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By offering staff free meals and unlimited leaves, big employers like Google, Netfix and PwC are certainly working hard to retain their talent.
But it is apparently a handful of start-ups that are leading the game on employee benefits.
1. Free college tuition to for employees’ children
PwC might be offering its employees $1,200 per year for student loan debt reimbursement, but Chieh Huang, co-founder and CEO of Boxed, has gone a step further.
Last year, the online seller of bulk household goods told employees he will pay for their kids’ college tuition.
He promised he would set aside a double-digit percentage of his personal stake in the company to pay for staff’s kids’ education, noting that the benefit will be funded by his own money rather than company funds.
He says it is designed to help employees before the company goes public, he told Forbes.
As of now, the company only has 12 children among the families of its roughly 100 employees. And Huang is prepared to commit long-term, he has started a non-profit foundation, funded with a chunk of his personal shares in the company currently valued at between $1 million and $2 million, along with some cash to administer the program.
2. Free Tesla Model 3
Practichem, a small biotech startup has promise to lease Tesla Model 3s, one of the market’s hottest vehicle to employees when they become available in maybe a year or more later.
Owner Nick DeMarco believes spending money to lease the wildly popular cars will turn out to be a smarter recruiting investment than funneling more money to headhunters.
He is hopeful the media coverage and word-of-mouth from employees will help him hire people with the skills he needs in what he calls an “esoteric field.”
“We’re not sexy. The world’s changed a lot, and technology people are really hard to bring in,” said DeMarco who has 10 full-time employees and is trying to double the company’s headcount.
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DeMarco wants all his employees to be able to drive the US$35,000 electric vehicle that is expected to hit the road at the end of 2017 for a simple reason- its inspiring.
“The Tesla car is really an inspiring car,” Nick DeMarco told CNBC’s “Power Lunch.” “It’s really an inspiring story, and I want our employees to come in every day and touch that steering wheel when they get out of their car and come in and realize they can do that same sort of inspiring things in our industry.”
3. Wedding fund
After giving away college tuition, Huang from Boxed is not done yet, he announced last week in a press release the company will reimburse any full-time employee for their wedding up to $20,000.
He made the decision after learning the story of his employee Marcel Graham.
And yes, Huang is paying for Graham’s wedding and introducing the wedding perk. Graham’s mother is gravely ill and he wanted to get married to his fiancée as soon as possible so his mother could participate in the ceremony.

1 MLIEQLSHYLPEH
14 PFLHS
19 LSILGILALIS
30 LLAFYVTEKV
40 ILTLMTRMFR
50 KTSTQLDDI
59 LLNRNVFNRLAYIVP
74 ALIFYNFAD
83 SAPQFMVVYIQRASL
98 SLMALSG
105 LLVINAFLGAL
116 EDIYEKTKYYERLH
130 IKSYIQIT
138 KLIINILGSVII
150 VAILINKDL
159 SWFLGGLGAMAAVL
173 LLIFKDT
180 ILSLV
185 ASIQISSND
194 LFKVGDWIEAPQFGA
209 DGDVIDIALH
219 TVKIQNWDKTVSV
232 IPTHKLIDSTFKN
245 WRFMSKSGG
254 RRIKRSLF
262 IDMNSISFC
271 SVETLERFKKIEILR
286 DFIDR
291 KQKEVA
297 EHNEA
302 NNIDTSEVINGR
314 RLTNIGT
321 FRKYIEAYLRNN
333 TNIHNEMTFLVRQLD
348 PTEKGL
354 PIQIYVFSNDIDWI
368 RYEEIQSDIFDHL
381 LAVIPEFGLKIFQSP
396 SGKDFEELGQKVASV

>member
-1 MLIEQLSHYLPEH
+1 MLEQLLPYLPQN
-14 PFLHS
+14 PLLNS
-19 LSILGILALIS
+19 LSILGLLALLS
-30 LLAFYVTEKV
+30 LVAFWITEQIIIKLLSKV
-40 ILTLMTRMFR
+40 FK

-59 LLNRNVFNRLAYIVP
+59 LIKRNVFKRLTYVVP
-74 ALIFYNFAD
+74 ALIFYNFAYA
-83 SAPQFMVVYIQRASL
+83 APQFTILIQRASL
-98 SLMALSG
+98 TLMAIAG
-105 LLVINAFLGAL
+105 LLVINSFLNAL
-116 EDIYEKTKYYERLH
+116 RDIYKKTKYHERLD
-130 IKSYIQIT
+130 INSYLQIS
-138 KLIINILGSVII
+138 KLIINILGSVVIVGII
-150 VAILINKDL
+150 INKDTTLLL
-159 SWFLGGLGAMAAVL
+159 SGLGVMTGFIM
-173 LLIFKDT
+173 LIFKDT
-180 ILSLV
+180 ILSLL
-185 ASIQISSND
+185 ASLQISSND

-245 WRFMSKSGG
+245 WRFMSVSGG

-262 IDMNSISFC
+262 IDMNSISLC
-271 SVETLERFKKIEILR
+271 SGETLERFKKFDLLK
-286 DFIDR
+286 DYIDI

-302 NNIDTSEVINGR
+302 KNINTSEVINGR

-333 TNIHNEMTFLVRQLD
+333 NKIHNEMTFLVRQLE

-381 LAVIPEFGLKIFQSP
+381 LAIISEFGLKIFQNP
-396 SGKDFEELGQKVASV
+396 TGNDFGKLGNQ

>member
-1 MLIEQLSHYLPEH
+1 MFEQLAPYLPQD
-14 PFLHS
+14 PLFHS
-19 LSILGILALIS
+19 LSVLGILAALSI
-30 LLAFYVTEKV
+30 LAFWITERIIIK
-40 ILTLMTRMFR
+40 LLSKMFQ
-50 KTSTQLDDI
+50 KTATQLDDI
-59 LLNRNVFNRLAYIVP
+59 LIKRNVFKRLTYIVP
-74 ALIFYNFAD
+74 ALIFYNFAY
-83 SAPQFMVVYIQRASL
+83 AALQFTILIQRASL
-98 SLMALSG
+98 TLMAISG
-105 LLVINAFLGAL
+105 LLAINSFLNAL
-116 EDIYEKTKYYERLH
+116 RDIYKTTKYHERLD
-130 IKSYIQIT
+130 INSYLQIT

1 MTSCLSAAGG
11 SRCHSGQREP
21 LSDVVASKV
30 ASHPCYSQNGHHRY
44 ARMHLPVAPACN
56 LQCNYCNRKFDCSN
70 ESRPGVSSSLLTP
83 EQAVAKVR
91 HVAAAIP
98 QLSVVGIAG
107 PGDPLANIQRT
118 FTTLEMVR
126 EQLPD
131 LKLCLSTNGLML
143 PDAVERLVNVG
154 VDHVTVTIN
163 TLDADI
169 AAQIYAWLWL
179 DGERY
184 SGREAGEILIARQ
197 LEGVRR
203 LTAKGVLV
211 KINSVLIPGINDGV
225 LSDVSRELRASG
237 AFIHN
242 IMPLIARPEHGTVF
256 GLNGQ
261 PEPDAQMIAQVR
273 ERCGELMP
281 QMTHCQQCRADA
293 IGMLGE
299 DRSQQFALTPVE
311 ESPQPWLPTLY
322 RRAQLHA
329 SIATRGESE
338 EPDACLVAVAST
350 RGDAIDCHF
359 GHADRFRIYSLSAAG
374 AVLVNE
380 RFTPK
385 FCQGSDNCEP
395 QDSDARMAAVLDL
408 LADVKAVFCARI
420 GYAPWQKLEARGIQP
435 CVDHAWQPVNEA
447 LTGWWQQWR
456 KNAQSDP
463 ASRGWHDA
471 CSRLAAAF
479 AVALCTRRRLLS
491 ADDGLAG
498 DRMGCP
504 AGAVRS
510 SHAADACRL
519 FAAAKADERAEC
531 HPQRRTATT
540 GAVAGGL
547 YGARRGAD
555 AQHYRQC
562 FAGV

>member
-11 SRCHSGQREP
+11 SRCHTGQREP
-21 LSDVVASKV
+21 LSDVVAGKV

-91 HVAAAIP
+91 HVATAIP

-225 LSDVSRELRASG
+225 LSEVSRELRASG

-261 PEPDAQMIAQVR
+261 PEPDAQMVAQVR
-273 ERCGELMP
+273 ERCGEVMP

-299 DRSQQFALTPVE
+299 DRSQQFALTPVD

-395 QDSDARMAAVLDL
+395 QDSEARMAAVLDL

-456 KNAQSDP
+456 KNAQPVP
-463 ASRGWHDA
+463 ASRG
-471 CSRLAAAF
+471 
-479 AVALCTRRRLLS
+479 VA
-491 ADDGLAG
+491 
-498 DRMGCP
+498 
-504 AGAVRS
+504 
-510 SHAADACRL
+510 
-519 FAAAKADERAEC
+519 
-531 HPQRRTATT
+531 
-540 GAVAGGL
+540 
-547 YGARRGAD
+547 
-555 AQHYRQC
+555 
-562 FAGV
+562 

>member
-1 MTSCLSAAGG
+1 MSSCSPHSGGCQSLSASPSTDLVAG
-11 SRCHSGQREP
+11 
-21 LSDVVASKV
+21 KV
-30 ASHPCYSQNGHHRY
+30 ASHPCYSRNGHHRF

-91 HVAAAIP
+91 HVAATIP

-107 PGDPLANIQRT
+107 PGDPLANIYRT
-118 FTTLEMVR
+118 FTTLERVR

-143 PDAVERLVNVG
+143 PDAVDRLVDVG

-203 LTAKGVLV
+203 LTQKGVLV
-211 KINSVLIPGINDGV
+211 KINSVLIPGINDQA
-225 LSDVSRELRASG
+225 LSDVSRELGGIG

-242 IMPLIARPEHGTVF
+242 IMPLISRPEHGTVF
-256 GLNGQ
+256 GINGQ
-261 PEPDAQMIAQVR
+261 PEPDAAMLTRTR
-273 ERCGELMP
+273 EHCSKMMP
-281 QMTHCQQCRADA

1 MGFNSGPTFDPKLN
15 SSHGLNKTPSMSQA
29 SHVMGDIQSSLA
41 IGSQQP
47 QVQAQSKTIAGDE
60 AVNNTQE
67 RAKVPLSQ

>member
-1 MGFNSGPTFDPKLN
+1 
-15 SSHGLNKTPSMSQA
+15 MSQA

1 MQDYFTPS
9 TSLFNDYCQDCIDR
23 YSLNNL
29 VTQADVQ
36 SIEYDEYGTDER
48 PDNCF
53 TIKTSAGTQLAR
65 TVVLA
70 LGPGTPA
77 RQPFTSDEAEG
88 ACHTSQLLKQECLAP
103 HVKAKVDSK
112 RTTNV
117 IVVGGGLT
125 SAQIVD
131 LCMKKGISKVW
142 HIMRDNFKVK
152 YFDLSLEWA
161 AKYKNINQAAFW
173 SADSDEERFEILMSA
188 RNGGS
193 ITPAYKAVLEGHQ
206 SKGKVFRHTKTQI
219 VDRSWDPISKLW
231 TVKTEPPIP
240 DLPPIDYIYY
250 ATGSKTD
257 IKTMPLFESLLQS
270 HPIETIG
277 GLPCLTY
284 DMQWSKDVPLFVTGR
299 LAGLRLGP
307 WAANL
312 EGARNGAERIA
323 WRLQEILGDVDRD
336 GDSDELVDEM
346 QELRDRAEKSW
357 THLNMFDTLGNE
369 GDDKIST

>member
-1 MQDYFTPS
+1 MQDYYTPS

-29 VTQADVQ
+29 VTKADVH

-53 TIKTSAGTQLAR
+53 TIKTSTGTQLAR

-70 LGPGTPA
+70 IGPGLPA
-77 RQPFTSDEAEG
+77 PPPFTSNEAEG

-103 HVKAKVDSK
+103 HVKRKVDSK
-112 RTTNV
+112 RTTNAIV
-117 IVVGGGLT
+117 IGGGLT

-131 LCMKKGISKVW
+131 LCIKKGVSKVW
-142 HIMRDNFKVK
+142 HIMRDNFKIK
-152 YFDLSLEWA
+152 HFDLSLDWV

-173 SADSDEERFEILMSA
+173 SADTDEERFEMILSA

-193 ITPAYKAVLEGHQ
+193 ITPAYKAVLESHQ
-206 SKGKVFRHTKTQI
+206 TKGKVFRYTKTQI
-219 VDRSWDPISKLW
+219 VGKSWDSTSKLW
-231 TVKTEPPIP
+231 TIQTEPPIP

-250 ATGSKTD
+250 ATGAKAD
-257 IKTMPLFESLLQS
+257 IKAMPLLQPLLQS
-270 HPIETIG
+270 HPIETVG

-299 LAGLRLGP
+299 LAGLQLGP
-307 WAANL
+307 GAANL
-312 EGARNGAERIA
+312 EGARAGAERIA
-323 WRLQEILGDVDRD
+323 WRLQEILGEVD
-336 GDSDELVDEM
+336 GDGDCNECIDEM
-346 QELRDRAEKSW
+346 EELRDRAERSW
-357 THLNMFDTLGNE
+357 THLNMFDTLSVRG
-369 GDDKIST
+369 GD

But like most Millennial, the 26 year old is short on cash, he wasn’t making enough to pay for his mother’s medical bills and save for the wedding. At his work station earlier this month, Graham couldn’t hold it in any longer and broke down.
After he found our about Graham, Huang decided to do something to change his employee’s life- pay for his wedding. “We got his fiancée to come in and surprised him; it was water works all around. This is the stuff I enjoy, doing good.” Huang tells Inc. in an phone interview.
Connie Leung, Mercer’s Hong Kong Information Solutions Business Leader said compared to MNCs, start-ups have more flexibility to provide some individual specific or tailor-made perks. “Their workforce is relatively smaller and with less formal guideline and policies so it may allow more rooms to be creative in the benefits/perks provision,” she said.
For MNCs, their focus in retaining talent is on more on employee value propositions, clear career path and framework, training and development, flexible environment/work schedule, work life balance which apply to most of the work groups or generations as the populations may be bigger and there are already global guideline/policies to govern the benefits/perks provision.
Cedric Luah, head of Health & Benefits — Asia and Australasia from Willis Tower Watons said the question raised on creative perks is employer’s ability to continuously provide them, especially when the company’s workforce becomes more diverse, in race, gender, age, nationality etc.
For example, a young employee who will not have college-bound children for another 20 years, may find it unfair especially if he joined the company as a newlywed, which meant that he had missed out on the other benefits.
“In my opinion, this is not sustainable. However, benefits as a tool in retaining talent is certainly an important consideration. The key is providing the right benefits for the workforce that caters to the needs more than fulfilling the wants of employees,” he said.
“We believe that the future of employee benefits will be more “life stage” driven, where an employer’s limited budget on benefits spend will be used in the most effective way to cater to different areas for different groups of employee. This will be supported by strong data analytics and technologies that will allow more flexibility and choice for employees, yet allow employers to have better control and contain cost,” he added.
Bruce Elliott, manager of compensation and benefits at the Society for Human Resource Management thinks there is great marketing value in getting creative with perks.
“There is absolute marketing value from differentiating yourself with regards to benefits. It’s kind of serving two purposes — highlighting the social consciousness to current and future employees, but also marketing it to customers who might think ‘oh, that’s a nice company, I think I’ll buy from them,” he told The Washington Post .